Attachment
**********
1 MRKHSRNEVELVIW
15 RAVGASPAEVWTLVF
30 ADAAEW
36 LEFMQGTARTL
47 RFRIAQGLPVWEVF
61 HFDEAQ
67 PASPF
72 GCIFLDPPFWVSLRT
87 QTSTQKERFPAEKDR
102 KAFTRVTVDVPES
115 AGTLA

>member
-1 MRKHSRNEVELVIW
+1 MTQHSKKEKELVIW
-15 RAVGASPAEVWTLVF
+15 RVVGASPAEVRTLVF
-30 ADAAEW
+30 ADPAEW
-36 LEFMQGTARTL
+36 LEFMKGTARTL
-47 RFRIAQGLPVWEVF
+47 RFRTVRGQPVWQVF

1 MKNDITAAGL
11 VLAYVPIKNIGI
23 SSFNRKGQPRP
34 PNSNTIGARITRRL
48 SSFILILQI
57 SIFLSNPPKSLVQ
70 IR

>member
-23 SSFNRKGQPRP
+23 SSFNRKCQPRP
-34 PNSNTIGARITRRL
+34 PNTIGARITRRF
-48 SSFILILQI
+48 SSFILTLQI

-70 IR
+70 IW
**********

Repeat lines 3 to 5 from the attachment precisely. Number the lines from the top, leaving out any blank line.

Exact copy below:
30 ADAAEW
36 LEFMQGTARTL
47 RFRIAQGLPVWEVF